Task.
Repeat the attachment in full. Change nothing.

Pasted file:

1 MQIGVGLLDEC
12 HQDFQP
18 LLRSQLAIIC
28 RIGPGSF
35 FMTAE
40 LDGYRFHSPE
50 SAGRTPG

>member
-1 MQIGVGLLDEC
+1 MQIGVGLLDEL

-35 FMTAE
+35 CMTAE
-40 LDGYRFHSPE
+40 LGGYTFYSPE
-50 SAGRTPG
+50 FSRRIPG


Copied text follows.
1 MQIGVGLLDEC
12 HQDFQP
18 LLRSQLAIIC
28 RIGPGSF
35 FMTAE
40 LDGYRFHSPE
50 SAGRTPG

>member
-1 MQIGVGLLDEC
+1 MQIGVGLLDEL

-35 FMTAE
+35 CMTAE
-40 LDGYRFHSPE
+40 LGGYTFYSPE
-50 SAGRTPG
+50 FSRRIPG